Sometimes, it may be wiser to not have loved and lost, or to have bothered even loving at all…especially in the case of the portraits of King Henry VIII’s wives. Nonetheless, the British royal Collection is a fascinating grouping of as Sir Walter Scott said, ” some fine paintings and some droll ones.” The tourists like the chain of royal portraits of English sovereigns from Henry V to the present day and a host of their friends and relations. But behind the walls on which hang the Rembrandt’s, Van Dyck’s and Gainsborough’s you will still find those droll princes who fascinated Scott: ” ill coloured, orang-outan-looking figures, with black eyes and hook noses, in old fashioned uniforms.
In 1527,Sir Henry Guildford sat for the painter Hans Holbein the Younger, who had just come over to England from Basel. The result confirms the observation that ” Holbein seems to have that purity of style through which a sitter appears to tell his own story, with a clarity that is a distillation of the truth.” Guildford was a man of parts, a friend not only of Henry VIII but of Sir Thomas More, and an acquaintance, or at least a correspondent – of Erasmus. His superb portrait is now in the British royal Collection.
“Henry VIII employed the great German portrait painter, Hans Holbein the Younger, and Charles I attracted a range of artists to England, none more important that Van Dyck. Charles I also bought en masse the collection of the Gonzaga family, the Dukes of Mantua. When the painter Rubens visited England in 1629 he was amazed to discover a collection which could bear comparison with those in the courts of Italy, France and Spain. The king’s collection was sold during Cromwell’s Protectorate (1649-59) and only re-acquired piece-meal and in part after the Restoration. During the 18th century Frederick, Prince of Wales and his son George III proved discerning patrons and collectors, the latter acquiring at a stroke the entire collection of the English Consul in Venice and Canaletto’s agent – Joseph Smith”
The Queen of England has arguably the finest art collection in the world. Her collection of Leonardo and Michelangelo drawings alone is the largest single gathering of works by these Renaissance masters. Assembled by the Kings and Queens of the British monarchy over 500 years, the Royal Collection consists of more than 200,000 items of fine art, including some 7,000 paintings, 40,000 drawings and watercolours, 150,000 old master prints, sculpture, ceramics and rare illuminated manuscripts, as well as a huge assortment of decorative art, including furniture, clocks, silver, jewellery, and tapestries. The British Royal Art Collection is not owned by the Queen as a private individual: it is held in trust by her as Sovereign for her successors and the Nation.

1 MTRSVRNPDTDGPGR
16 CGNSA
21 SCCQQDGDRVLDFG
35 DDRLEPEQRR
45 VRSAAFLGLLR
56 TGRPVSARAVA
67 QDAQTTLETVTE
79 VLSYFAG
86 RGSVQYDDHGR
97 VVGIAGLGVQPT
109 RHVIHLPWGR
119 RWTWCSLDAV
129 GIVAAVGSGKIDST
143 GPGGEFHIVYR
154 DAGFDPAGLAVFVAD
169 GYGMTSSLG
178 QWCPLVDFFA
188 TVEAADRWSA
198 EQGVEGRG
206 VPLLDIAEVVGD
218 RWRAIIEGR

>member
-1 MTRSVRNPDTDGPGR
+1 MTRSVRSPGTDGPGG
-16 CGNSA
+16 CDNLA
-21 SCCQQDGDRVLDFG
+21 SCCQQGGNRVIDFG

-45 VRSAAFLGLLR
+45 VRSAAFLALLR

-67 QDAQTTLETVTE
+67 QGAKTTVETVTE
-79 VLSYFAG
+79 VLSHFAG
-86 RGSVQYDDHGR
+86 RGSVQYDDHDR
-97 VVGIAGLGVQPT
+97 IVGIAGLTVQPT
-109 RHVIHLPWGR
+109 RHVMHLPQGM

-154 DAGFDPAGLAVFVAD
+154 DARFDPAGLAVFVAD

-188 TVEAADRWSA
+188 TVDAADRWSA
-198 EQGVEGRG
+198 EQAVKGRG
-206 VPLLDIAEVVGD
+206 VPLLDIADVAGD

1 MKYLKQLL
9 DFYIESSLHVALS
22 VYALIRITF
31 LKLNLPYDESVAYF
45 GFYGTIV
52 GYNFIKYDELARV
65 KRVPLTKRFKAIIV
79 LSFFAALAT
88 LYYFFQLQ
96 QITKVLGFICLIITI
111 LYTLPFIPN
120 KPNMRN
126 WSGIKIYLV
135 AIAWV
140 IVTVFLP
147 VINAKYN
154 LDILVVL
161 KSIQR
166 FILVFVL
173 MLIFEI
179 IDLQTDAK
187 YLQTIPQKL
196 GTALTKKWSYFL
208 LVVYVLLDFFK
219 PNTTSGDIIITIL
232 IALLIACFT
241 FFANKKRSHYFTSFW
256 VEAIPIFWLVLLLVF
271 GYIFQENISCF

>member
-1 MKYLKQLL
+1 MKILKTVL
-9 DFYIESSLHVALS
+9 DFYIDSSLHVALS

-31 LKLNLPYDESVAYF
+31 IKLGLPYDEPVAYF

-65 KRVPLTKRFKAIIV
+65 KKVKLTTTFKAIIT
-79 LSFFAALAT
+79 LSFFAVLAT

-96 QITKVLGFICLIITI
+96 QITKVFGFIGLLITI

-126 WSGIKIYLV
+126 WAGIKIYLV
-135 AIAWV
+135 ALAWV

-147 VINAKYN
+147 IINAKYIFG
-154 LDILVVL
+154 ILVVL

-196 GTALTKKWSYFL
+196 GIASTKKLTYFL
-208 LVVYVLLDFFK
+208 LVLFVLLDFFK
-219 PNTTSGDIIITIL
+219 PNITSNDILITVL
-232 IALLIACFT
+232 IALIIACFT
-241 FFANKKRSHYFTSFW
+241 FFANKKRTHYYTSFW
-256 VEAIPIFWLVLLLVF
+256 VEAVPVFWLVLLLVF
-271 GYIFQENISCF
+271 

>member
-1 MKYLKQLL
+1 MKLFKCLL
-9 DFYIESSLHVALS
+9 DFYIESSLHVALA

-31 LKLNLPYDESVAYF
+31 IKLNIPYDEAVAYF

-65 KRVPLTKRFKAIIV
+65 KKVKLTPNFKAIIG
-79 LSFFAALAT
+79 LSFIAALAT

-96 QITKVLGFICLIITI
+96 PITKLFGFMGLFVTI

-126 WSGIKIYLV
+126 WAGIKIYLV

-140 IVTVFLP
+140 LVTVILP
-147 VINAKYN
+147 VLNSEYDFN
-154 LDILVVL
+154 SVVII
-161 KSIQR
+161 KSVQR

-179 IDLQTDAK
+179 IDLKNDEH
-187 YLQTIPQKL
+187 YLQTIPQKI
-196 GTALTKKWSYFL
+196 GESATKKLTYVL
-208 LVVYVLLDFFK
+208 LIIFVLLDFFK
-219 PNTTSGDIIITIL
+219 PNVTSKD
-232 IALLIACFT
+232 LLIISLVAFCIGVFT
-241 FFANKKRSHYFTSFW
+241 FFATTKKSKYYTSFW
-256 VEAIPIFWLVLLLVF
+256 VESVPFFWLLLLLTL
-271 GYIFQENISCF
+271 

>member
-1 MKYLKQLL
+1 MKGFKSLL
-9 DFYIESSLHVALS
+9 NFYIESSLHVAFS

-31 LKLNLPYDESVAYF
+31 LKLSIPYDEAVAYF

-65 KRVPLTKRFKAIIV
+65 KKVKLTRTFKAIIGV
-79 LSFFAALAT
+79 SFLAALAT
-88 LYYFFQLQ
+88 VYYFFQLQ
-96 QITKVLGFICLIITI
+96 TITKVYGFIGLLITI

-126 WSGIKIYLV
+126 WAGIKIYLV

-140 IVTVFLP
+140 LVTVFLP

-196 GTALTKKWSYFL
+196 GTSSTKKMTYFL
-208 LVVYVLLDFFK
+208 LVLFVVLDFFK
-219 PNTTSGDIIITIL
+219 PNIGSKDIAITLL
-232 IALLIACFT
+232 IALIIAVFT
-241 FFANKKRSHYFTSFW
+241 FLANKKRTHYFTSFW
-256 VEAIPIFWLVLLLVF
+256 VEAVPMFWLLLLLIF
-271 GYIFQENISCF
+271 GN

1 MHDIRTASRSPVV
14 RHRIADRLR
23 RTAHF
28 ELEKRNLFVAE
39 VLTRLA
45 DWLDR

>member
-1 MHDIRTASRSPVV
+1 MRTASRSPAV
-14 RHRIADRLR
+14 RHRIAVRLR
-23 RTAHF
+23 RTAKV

If the collection has suffered many misfortunes- not the least of them the grievous dispersal of many of its finest treasures after the execution of Charles I- it is still of absorbing interest; it provides a vivid record of royal diversions, foibles, likes and dislikes over the past half a millennium. Of course, the portraits of royalty are one of the backbones of the collection. Of these some of the most beautiful royal likenesses are by Gainsborough , for whom the royal family seems to have had great affection. In 1781, the artist exhibited at the Royal Academy his full length studies of the King and Queen, which are regarded as the most subtly brilliant English royal portraits since the days of Van Dyck.
…”By contrast, Howard Jacobson lets the odd expert stray in front of the cameras where they tend to imitate the proverbial rabbit caught in the headlights. His contribution to the highly subjective The Genius of British Art series, aired on Channel 4 last Sunday, focused on Victorian nude painting, with the likes of William Etty, Alma-Tadema, Lord Leighton and other unedifying Victorians on display. I don’t know if this was intentional but the act of retrieving a nude painting from storage had the air of a porn merchant bringing his wares from the back of the shop. In a bid to rescue the Victorian nude from its fate of languishing in obscurity, Howard took us down memory lane (or should that be memory lain) to Manchester Art Gallery.
Subjects such as Hylas and the Nymphs evoked incidents in Howard’s lovelife- a tryst on a boat in some park in some northern city. Halfway through the programme I was treading water. Claims about moral complexity and moral ambiguity in Victorian erotic art aside, most of this art is simply unimaginative and third rate academic tripe. Only a handful of curators would champion this kind of art. I mean, even the Keeper of the Royal Collection seemed non-plussed when asked to comment on some picture in the Queen’s collection.
n 1526, Hans Holbein the Younger, his career in religious painting disrupted by Reformation iconoclasm, traveled from Basel, Switzerland, to London, England, hoping to find employment. With a letter in hand from the humanist scholar Erasmus of Rotterdam, Holbein first approached Sir Thomas More. The artist executed a number of portraits for More and others of standing before returning to the Continent in 1528….
aWhether it is because the Queen has little interest in buying or whether she has realised funds are limited and improvements need to be made, we understand the adding to the collection is not a primary target. We also have to remember that unlike other collections it is unthinkable for the Queen to bid at auction. The Queen once came close to buying a work through Christies, with the bidders against her being the National Portrait Gallery and National Gallery of Scotland, the Queen then realised she of course had to withdraw as she could not be seen taking a work of public interest into her own private pleasure, it was also suggested that it is not clear, if the bid were to go ahead, which one would have been more embarrassing for Her Majesty, a defeat or a victory.